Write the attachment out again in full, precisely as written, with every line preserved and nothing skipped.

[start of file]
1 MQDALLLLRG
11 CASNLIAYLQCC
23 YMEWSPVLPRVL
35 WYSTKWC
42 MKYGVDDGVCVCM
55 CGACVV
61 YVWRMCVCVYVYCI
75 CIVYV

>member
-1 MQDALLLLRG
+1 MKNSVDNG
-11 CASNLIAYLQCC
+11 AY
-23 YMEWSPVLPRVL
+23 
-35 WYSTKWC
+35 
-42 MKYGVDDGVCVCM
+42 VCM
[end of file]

1 MQDALLLLRG
11 CASNLIAYLQCC
23 YMEWSPVLPRVL
35 WYSTKWC
42 MKYGVDDGVCVCM
55 CGACVV
61 YVWRMCVCVYVYCI
75 CIVYV

>member
-1 MQDALLLLRG
+1 MKNSVDNG
-11 CASNLIAYLQCC
+11 AY
-23 YMEWSPVLPRVL
+23 
-35 WYSTKWC
+35 
-42 MKYGVDDGVCVCM
+42 VCM